Some of the photographs, which sell for $1500 each, tell bizarre tales. A venetian blind has been hanging on the window of a Nelson house for twenty-five years. Look closely and you notice a small hole which was actually made by a bullet. ‘My friend was a toddler and his mother was shot at by a man across the road. The bullet went through the window and ended up in his grandfather’s shoe. The amazing thing is that venetian blind hasn’t changed in his grandmother’s house for all those years.’

The son of an atheist father and Catholic mother, Hipkins felt a tension between the two faiths when growing up. He watched The Exorcist and The Omen on a screen on the church hall wall.

‘The title of this show purposely starts with “The”. It’s like the horror films of the period I grew up in, which were all titled that way. The mood here is of gothicness but it’s not like the gothicism of The Piano, it’s sicker than that and there’s a level of grossness about it.’

Hipkins is one of New Zealand’s leading young photographers and is fast developing an international reputation. Currently based in Vancouver where he is studying photography, he was involved in a group exhibition at Los Angeles’s Museum of Contemporary Art, and his work has hung at galleries in Italy, Berlin, the United Kingdom, and throughout Australia. The Elam School of Fine Arts graduate was chosen to study in London but was drawn to Vancouver because it too is a young city, with parallel histories about the search for identity and displacement of indigenous people.

There are no people on the walls and the works are more about space. That also partly reflects the lack of people in New Zealand. Since Hipkins has been home to open this show, he finds it strange to be in a city and hear the quietness around him.

‘There’s a sense of eeriness. Even our idea of a crowded city is different. But space is a luxury thing.’

His friend and mentor, Peter Peryer, is part of the Four Faces of New Zealand Art show and is one of the few photographers making a living from his art. Hipkins says internationally, photographers can command good prices for their work.

‘In New Zealand, there’s an attitude that anyone can take photographs. Why spend $1000 on a photograph when it’s just a piece of paper? But that attitude is just absurd.’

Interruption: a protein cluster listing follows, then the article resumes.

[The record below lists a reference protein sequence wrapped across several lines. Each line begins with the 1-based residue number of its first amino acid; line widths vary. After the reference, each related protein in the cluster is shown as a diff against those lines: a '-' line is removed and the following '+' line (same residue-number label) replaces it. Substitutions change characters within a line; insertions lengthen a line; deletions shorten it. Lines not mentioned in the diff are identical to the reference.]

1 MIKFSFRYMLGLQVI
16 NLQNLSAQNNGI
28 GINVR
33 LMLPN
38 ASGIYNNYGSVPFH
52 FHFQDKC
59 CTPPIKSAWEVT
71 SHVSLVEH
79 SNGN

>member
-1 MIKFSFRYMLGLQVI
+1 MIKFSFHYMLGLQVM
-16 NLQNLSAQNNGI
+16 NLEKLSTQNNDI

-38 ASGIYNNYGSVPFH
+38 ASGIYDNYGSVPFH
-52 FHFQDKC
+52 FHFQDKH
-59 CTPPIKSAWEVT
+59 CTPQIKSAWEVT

William McAloon, ‘Crossing the Gulf to Meet the Phantoms of National Character’, Sunday Star Times, 29 July 2001.

The Homely is a project Gavin Hipkins developed over several years, culminating—although not necessarily concluding—with its exhibition at City Gallery. Eighty prints hung in a single line around the gallery wall, it is an extraordinary and hugely engaging work. Taking its title from Sigmund Freud’s notion of the unheimlich—the uncanny, sometimes translated as the unhomely—it is, as Lara Strongman puts it nicely in the accompanying publication, ‘a work of profound cultural psychoanalysis, in which Hipkins has pictured the phantoms of national character’.

These phantoms take the form of images gathered in Australia and New Zealand, evoking a sense of both the familiar and the strange. Some are instantly recognisable, images we know from postcards as much as from holiday snaps, as Hipkins journeys through the landscape. Others are more private, seeming to have emerged from some lost family album, while others still are just downright odd, whether whimsically or darkly so.

The strip of images includes a lighthouse, a burning house viewed from the road, a snow mask from a museum display of early Antarctic exploration, trees in blossom and a bullet hole in some suburban venetian blinds. Together the images seem to imply an overarching narrative, but one that can’t quite be drawn out. Many of the photographs are utterly compelling. There is a decidedly gothic edge here, a sense that the pool of collective memory from which these images have emerged possesses a definite chill.